Australia 2017 – snaps from the cutting room floor

Here are a few photos from our recent trip to Australia, which didn’t make it into the original blogs. Thanks to Alex Berryman for dragonfly id and to Dan, Mick et al for help with bird id

Champagne Celebration for Dan’s 400th

Dan celebrates his 400th HBOC tick in style! (photo courtesy of Jane Williams)

The final day of our recent outback adventure was spent in pursuit of Dan’s 400th species in the Hunter Bird Observers Club area. He’d been creeping closer to the target over the past few months and we had hoped that our recent pelagic might produce the goods, but it was not to be. On his journey out west, to meet up with us for our ‘back O’Bourke’ holiday, Dan ticked up Crimson Chat, number 399. The weather out west has been particularly dry of late – at one place we stopped, the aboriginal drinking pools at Byrock, it hadn’t rained since 26th October 2016. This weather has forced birds, usually only seen in the red centre, to seek water further east – bringing them into the upper Hunter in unprecedented numbers. We’d only just reached the western edge of the HBOC recording area when I saw a Kingfisher on the wires from the car. We pulled over for Dan to check it out – Red-backed Kingfisher. A great bird to see this far east and, more importantly, his 400th – cue champagne celebration!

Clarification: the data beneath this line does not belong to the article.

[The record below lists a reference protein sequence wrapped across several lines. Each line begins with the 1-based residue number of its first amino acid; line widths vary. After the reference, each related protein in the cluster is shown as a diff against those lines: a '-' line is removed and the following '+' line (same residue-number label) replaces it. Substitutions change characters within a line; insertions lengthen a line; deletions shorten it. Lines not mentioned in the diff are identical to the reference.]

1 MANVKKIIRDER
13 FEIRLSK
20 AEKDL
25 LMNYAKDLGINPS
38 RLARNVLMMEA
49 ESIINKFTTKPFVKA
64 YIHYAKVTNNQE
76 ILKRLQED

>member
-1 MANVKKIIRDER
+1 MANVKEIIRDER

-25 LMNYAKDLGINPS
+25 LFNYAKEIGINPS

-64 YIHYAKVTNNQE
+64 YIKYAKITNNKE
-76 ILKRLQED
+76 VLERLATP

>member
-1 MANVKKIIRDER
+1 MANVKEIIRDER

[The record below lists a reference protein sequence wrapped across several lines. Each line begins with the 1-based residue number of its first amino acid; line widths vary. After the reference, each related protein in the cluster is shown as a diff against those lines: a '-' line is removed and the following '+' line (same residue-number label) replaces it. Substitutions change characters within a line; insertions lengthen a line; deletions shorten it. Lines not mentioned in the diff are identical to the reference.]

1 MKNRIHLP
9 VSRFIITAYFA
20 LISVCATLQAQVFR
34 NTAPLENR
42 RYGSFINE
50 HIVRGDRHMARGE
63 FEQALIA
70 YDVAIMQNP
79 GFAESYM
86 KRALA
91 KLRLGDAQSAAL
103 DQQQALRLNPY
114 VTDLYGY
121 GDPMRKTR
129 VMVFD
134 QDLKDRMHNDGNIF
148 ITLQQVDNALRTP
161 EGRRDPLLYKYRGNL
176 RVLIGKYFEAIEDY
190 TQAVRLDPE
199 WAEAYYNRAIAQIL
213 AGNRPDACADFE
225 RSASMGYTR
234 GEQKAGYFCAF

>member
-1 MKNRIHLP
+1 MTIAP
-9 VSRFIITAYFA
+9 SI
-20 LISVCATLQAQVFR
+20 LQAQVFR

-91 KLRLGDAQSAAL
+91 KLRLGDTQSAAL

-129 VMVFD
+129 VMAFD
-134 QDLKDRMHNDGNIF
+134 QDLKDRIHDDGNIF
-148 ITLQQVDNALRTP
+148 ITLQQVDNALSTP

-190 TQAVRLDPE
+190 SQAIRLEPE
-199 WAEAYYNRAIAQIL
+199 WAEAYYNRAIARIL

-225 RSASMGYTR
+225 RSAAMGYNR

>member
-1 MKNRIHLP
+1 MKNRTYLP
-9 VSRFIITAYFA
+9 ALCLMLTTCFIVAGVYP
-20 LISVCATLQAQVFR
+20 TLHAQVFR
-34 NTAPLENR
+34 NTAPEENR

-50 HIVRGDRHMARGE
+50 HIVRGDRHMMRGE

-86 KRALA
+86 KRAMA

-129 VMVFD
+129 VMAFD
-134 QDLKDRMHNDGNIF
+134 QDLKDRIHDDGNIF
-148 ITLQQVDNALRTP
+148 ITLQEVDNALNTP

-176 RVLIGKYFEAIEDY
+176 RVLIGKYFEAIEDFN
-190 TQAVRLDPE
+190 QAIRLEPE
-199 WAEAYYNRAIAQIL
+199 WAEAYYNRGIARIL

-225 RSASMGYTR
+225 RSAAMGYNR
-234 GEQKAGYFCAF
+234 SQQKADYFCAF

And the cause of all the fuss, Red-backed Kingfisher. Only seen once in the HBOC recording area prior to the current unprecedented  influx – we came across at least five

Other scarce birds in the area, in addition to the Crimson Chat which was still present at Durridgere, included Black Honeyeater – record shot of one of two males seen

Western Gerygone

We saw more than a dozen Pallid Cuckoo, all female  – rarely seen in these numbers in the Hunter. 

The scarcer Black-eared Cuckoo  

As we headed for home from the Upper Hunter –  this delightful Spotted Harrier bade us farewell

A great bird to end a memorable days birding – bringing Dan his 400th and taking my overall Hunter list to 314. Not a bad total for a tourist – accumulated in only six weeks birding in the region. Until the next time…



Birding the Back O’Bourke

The Sheep-shearers quarters at Belah, Gundabooka National Park – 80k from the nearest pint of milk (or beer)!